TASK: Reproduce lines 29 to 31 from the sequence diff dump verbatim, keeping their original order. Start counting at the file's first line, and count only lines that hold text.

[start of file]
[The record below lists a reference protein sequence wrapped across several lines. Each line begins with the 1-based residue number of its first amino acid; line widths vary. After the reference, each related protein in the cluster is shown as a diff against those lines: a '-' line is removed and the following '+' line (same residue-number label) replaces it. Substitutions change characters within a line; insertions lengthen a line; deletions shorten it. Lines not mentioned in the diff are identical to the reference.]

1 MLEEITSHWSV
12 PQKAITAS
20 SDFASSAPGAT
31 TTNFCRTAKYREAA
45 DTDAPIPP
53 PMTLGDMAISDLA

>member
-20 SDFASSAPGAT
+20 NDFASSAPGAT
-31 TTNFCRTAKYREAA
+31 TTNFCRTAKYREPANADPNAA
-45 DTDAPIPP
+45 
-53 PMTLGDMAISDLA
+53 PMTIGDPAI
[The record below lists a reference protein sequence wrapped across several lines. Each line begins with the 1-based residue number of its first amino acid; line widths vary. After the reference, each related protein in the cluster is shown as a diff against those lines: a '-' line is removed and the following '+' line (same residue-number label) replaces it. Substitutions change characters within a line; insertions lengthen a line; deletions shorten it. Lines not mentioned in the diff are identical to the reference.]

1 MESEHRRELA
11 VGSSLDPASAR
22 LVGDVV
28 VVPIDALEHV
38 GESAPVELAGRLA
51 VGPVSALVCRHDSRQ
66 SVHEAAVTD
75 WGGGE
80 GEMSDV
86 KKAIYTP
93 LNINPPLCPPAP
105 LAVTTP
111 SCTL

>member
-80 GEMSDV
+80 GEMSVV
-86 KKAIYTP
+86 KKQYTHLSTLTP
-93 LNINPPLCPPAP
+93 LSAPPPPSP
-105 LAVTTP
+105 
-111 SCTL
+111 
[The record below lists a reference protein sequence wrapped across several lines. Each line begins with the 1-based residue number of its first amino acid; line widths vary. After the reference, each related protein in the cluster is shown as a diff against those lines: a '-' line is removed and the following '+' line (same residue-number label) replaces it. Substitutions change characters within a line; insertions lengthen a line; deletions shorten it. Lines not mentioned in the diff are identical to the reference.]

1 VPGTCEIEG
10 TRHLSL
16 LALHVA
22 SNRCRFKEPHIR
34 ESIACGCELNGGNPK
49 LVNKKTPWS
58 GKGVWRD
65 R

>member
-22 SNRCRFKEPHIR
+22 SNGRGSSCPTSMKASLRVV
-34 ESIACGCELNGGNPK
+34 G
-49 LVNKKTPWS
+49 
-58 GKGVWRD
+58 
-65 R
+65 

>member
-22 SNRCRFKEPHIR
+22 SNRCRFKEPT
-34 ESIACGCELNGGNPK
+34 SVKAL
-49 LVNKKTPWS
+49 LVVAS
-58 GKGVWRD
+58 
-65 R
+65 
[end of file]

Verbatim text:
105 LAVTTP
111 SCTL

>member